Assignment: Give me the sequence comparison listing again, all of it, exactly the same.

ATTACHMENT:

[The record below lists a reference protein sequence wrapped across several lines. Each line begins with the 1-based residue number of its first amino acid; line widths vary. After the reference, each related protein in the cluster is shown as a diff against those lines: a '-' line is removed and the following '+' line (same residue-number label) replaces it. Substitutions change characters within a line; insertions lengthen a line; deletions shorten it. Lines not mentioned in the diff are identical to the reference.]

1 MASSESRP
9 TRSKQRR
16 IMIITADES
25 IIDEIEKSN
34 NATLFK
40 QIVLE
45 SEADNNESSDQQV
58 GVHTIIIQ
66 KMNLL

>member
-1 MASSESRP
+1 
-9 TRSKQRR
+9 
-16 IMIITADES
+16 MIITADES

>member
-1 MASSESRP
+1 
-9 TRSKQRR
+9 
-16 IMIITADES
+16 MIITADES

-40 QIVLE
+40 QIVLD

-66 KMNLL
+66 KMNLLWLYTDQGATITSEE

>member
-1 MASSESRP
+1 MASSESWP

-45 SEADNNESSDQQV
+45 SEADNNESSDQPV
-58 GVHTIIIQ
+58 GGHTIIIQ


[The record below lists a reference protein sequence wrapped across several lines. Each line begins with the 1-based residue number of its first amino acid; line widths vary. After the reference, each related protein in the cluster is shown as a diff against those lines: a '-' line is removed and the following '+' line (same residue-number label) replaces it. Substitutions change characters within a line; insertions lengthen a line; deletions shorten it. Lines not mentioned in the diff are identical to the reference.]

1 MASSESRP
9 TRSKQRR
16 IMIITADES
25 IIDEIEKSN
34 NATLFK
40 QIVLE
45 SEADNNESSDQQV
58 GVHTIIIQ
66 KMNLL

>member
-1 MASSESRP
+1 
-9 TRSKQRR
+9 
-16 IMIITADES
+16 MIITADES

>member
-1 MASSESRP
+1 
-9 TRSKQRR
+9 
-16 IMIITADES
+16 MIITADES

-40 QIVLE
+40 QIVLD

-66 KMNLL
+66 KMNLLWLYTDQGATITSEE

>member
-1 MASSESRP
+1 MASSESWP

-45 SEADNNESSDQQV
+45 SEADNNESSDQPV
-58 GVHTIIIQ
+58 GGHTIIIQ